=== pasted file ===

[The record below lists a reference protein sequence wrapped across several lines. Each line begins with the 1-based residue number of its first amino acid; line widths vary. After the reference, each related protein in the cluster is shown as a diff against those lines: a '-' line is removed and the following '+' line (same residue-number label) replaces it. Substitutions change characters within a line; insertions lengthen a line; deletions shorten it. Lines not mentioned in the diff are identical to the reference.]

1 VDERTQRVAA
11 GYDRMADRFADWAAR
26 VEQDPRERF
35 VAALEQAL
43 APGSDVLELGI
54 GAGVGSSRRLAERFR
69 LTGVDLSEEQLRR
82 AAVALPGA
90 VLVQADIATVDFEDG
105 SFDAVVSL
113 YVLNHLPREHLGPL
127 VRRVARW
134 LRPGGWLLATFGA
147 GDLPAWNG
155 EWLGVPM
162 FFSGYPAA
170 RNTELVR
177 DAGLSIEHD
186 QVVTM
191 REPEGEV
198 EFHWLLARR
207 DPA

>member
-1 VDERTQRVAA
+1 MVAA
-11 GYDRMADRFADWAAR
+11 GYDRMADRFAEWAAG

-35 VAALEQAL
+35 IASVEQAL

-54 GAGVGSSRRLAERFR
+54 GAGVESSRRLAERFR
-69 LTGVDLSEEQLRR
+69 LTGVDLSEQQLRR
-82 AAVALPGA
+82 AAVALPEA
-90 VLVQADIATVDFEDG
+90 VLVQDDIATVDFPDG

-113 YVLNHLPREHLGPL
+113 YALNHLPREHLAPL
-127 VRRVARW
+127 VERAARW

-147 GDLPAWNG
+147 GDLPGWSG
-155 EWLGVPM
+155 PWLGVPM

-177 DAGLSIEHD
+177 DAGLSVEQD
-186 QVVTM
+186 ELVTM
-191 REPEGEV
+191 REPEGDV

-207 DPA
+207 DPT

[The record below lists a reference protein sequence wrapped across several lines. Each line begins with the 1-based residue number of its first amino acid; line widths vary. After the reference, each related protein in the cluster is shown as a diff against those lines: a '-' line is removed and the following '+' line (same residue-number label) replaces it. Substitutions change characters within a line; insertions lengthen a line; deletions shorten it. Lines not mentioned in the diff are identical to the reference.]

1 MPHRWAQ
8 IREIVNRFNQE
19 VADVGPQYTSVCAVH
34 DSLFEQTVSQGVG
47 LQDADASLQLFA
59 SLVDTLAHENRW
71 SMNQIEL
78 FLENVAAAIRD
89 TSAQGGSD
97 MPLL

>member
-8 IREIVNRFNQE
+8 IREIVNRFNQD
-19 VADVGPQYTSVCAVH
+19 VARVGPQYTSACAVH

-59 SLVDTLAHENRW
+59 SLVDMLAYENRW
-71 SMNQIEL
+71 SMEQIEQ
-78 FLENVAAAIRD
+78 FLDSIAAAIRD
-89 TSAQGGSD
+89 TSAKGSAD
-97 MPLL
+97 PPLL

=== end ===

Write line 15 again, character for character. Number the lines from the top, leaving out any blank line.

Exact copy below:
147 GDLPAWNG